“Hi,” the man said. He grinned politely.
Bailey’s eyebrows rose. “You were awake,” she said. She sat on the bed next to him.
“It takes a lot of morphine to knock me out,” he told her. For some reason, he looked guilty. When Bailey didn’t say anything, he elaborated with, “I’ve been in and out of the hospital a lot since I was a kid.”
“I’m sorry,” Bailey said. She didn’t really know why he was telling her this; she hadn’t asked. Maybe he was just as relieved as she was that Mathews had gone.
The man waved the apology away. “I was a stupid kid,” he laughed weakly. “I had an interesting group of friends back home.”
Bailey bit her lip. His accent and the fact that she couldn’t place it was still nagging at her for some reason. “I hope you don’t mind me asking…” she began, “but where are you from?”
The man’s eyes crinkled in pleasure. “Belfast.”
Bailey’s face lit up. “I knew it was somewhere in the UK!” she said triumphantly. “It had been bugging me that I couldn’t figure it out.”
The man smiled warmly now. Then his eyes rose to the clock above the door. “Don’t you have somewhere to go?”
Bailey didn’t spare the clock a glance. “Not really,” she told him. “I’m just off. Ready to go home.” She didn’t move from her seat on the bed.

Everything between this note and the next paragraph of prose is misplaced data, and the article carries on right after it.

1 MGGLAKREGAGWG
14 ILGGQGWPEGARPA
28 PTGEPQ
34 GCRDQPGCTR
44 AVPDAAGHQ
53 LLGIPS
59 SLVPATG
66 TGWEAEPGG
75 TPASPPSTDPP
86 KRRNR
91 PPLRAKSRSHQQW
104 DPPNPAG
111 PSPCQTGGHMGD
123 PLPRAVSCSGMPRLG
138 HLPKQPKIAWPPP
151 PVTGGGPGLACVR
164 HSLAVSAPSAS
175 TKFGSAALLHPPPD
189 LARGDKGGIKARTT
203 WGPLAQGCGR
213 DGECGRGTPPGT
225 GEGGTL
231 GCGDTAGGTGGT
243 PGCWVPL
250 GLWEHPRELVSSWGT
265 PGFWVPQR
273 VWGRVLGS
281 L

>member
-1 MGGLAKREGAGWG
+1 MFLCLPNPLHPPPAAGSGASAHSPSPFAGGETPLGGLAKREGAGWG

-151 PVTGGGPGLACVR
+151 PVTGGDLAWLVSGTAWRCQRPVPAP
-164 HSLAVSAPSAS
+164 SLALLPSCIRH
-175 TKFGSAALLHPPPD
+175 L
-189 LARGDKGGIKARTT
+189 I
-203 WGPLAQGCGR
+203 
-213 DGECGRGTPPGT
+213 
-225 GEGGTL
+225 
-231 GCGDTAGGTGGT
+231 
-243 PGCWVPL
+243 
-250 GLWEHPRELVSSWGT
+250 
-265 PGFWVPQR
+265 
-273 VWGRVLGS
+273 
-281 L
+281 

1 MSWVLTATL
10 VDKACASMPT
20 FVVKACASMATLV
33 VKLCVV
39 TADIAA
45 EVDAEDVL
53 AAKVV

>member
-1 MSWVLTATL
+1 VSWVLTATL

Again, the man smiled weakly. “Thank you for sitting with me. You really don’t have to,” he said.
Bailey’s mouth twitched against a frown. She wanted to tell him that his wife should have stayed for longer than she did yesterday. She wanted to tell him that he had someone who cared. Someone besides her that cared.
“My wife will come back,” he said, reading Bailey’s mind. “She’ll come back, and I’ll pretend to be asleep.” He thought for a moment, gazing at her steadily. Then he said, “I can see that you want to ask why.”
Bailey shook her head. “It’s not my place to ask.” She stood and walked over to the door.
“Sure it is,” the man persuaded. Bailey looked over her shoulder at him. “You’re my nurse. Aren’t nurses supposed to know all the dirty details about their patients?”
That made Bailey smile. “Have a good night, Mr. Owens,” she said. He winked at her before she closed the door.
Bailey made her way to the employee locker room. There she opened her locker and unhooked her purse from inside. She shook her hair out of its elastic and sat on the bench behind her. Her purse fell off the bench and landed on the floor by her feet; she didn’t pick it up.
Ace was pretending to be asleep when his wife was visiting. She barely visited. Bailey had wanted to talk to Mathews about going on a date, even if it had been just a little bit, but now she felt weirded out by him. And Bailey was the only one Ace seemed to talk to.
It was all very befuddling. Bailey put her head in her hands. She didn’t know why she was wasting so much energy on wondering about all this. Bailey peeked through her fingers at the gray locker in front of her. She’d had patients before that opened up to her alone. The other nurses figured it was because Bailey was blond and in good shape. They even said that about the female patients that took a liking to her.